It’s called sexy pavement lichen and tonnes are supposedly available for supply but there’s little proof to back up claims it can treat impotence – and plenty to be worried about.
If you see someone on their hands and knees licking lichen on the footpath there’s an explanation.
They’re likely to be after the reported effects of sexy pavement lichen – and be cheap.
There are claims the lichen is a natural Viagra and while scientific evidence of efficacy is scant, there’s a thriving trade in the hardy but slow-growing lichen.
It has joined the of ranks of sea horses, pangolin scales, the penises of tigers and seals as substances rumoured to have an effect on human erectile dysfunction. Trade is legal and thousands of tonnes of ground up lichen are available for purchase on the online Chinese marketplace Alibaba.
However, if you’re after some lead in your pencil, sexy pavement lichen is a literal and dangerous way to get it.
Botanist Dr Peter de Lange, who is partly to blame for the adoption of the lichen’s amusing common name, first heard of the lichen’s reputation from the late Dr David Galloway.
Galloway was surprised to learn the lichen had been ground up, put in capsules and sold purporting to be an ancient Chinese remedy for erectile dysfunction. Galloway gave de Lange a withering view on its therapeutic qualities:
“About the only thing that people would get from using that is a healthy dose of cadmium, arsenic, mercury and lead. Basically, anything that you would find in asphalt, roadsides, pavements. So it would actually do the exact opposite.”
The lichen grows on roads and pavements in various parts of the world. It’s so abundant in New Zealand people have complained it causes cars to skid in wet weather. Part of this reason for its abundance is its extraordinary ability to cope with heavy metals. In urban areas sexy pavement lichen contains high levels of copper, lead and zinc.
How did it get the silly name?
If you’re trying to buy sexy pavement lichen online, you’ll have better luck searching it out using its scientific name Xanthoparmelia scabrosa.
With Xanthoparmelia scabrosa being somewhat of a mouthful to say, and with no common name, University of Otago lichenologist Dr Allison Knight, dubbed it “sexy footpath lichen” in a talk given to the Auckland Botanical Society many years ago.
It was a throw-away comment, but she thinks her tongue-in-cheek name must have appealed to someone – possibly de Lange – in the audience.
The name stuck, and now, thanks to de Lange using it as a common name for several lichen images on iNaturalist it’s immortalised.
What’s in sexy pavement lichen
Knight finds the adoption of her joking name amusing but worries about people’s use of the lichen.
“This lichen contains a chemical somewhat analogous to Viagra – and somewhat toxic. I always say in my talks that I don’t recommend going out and licking the footpath.”
The lichen has what’s known as a PDE5 inhibitor, this substance inhibits an enzyme which can lead to impotence. However, there’s also a concern it itself could be toxic.
The lichen’s chemistry has been picked up by natural health practitioners and there’s an array of products touting Xanthoparmelia scabrosa as a sexual stimulant.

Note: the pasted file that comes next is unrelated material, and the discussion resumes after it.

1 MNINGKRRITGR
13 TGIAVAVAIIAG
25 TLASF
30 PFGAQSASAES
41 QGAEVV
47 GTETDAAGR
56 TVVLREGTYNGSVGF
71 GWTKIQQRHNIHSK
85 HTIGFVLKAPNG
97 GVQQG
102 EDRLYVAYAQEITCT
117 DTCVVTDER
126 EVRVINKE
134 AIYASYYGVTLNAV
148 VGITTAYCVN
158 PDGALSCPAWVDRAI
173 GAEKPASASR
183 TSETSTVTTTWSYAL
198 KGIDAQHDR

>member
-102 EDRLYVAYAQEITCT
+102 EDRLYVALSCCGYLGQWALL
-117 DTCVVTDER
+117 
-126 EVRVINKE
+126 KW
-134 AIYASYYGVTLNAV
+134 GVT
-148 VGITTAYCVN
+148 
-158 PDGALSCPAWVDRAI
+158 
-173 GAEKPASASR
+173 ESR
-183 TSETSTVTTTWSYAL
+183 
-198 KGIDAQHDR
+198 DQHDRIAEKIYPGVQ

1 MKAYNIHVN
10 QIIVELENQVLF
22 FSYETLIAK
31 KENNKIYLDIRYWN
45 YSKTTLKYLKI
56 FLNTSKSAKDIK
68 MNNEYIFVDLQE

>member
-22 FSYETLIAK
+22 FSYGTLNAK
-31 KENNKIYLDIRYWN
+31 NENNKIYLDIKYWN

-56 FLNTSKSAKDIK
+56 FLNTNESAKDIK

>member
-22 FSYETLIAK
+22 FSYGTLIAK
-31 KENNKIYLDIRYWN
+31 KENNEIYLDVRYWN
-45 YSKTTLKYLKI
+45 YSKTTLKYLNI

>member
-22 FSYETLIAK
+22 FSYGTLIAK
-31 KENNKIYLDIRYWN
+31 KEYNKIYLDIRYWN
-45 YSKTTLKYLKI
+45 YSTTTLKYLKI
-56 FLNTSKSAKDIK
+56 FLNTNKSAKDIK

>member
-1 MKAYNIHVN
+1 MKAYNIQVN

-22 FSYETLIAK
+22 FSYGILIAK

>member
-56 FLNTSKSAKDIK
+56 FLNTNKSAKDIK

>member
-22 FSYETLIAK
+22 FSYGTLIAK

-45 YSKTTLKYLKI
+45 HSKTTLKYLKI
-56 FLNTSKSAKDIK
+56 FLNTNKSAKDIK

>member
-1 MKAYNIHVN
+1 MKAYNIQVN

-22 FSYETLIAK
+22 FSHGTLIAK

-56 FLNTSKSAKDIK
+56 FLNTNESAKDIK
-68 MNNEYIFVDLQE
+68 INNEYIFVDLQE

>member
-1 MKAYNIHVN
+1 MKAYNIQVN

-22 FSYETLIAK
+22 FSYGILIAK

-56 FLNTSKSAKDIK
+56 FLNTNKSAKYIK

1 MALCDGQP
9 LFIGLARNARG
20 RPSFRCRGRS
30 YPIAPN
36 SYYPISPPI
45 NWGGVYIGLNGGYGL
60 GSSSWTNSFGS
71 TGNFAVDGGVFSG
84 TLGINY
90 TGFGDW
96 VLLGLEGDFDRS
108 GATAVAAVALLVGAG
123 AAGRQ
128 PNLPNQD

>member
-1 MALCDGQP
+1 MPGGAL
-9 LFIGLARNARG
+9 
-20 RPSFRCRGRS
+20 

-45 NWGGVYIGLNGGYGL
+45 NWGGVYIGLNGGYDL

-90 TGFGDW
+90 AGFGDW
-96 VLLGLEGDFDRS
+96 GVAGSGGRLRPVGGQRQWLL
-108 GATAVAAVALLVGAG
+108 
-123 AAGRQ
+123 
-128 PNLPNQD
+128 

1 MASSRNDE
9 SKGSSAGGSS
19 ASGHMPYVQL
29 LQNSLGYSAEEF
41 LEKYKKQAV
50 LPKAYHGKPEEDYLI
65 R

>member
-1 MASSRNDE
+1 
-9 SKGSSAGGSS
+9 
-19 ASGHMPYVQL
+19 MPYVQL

While evidence of efficacy is lacking, claims of the lichen’s charms aren’t. An advertisement on Alibaba claims its main function is to increase libido, cure sexual and erectile dysfunction. Available in 25kg drums, costs are listed between $92 and $122 a kg. Some suppliers claim they can provide 10 tonnes a month.
There’s every chance what you think you are buying isn’t what you get.
Knight said a United States Food and Drug Administration asked an Australian lichen expert to analyse one of the products. He found it was 80 percent Viagra, and 20 percent grass clippings.
For the lichen, this is probably a good thing.
“Most lichens grow very slowly, just a few mm per year, so it would be scarcely sustainable to harvest them,” said Knight.
She’s perplexed by the quantities on offer on Alibaba. To get 25kg of powder would take a huge amount of lichen and harvesting isn’t easy.
“It’s really quite hard to scrape off the footpath, or anywhere else. Especially trying to scrape it off without getting bits of gritty pebbles and stuff in it.”
Plenty to get excited about
Putting aside the disappointing bedroom performance, and downright dangerous side effects of sexy pavement lichen, there’s plenty of fascinating lichen qualities.
For starters they’re not really a single thing but a symbiosis between a fungus and alga or cyanobacterium. The alga or cyanobacterium makes dinner and feeds the fungus, while the fungus provides a cosy, dry home.
The symbiotic pairings have developed incredible mechanisms to cope with harsh environments.
She said lichens found in New Zealand and Antarctica have survived 15 days in the vacuum of outer space and with temperatures ranging from -20°C to 20°C.
“Between them lichens make over 1000 unique chemicals, mainly for their own protection: sunscreens, antibiotics, antifungals, antibacterials, anti-algal, anti-moss, insect repellents, anti-mollusc, dyeing agents – the list goes on.”
Knight is currently working on a three-part illustrated volume of New Zealand’s lichens to follow-up on her introductory guide. Of the world’s 20,000 described lichens, around 2000 are found in New Zealand. Little is known about half of these lichens.
As long as misinformation doesn’t create an army of chisel-wielding toxic lichen gatherers, sexy pavement lichen’s future is secure, as is the future of around 643 other lichens. However, 275 of New Zealand’s lichens are threatened with, or at risk of, extinction.
Once mostly overlooked, public awareness of lichens is growing, according to Knight. Chances are once people are turned on to noticing sexy pavement lichen, they’ll start to notice other species.